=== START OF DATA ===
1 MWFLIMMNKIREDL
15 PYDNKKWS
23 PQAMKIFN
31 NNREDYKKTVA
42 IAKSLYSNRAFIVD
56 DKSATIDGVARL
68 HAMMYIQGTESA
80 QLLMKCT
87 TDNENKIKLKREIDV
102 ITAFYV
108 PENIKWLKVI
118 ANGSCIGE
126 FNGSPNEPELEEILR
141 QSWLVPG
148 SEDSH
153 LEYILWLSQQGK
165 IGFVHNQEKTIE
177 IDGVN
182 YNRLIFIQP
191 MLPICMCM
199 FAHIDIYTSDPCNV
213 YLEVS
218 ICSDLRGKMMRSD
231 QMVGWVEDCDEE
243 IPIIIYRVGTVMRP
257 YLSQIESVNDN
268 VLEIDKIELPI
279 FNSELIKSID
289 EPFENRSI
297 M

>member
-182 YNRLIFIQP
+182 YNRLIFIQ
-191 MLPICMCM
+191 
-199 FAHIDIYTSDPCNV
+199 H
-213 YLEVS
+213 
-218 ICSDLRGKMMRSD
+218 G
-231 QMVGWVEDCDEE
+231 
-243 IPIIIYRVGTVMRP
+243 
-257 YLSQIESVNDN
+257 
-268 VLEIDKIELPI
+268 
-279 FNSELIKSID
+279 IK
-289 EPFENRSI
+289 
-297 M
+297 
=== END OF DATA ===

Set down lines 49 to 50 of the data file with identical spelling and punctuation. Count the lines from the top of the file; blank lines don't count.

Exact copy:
+268 
-279 FNSELIKSID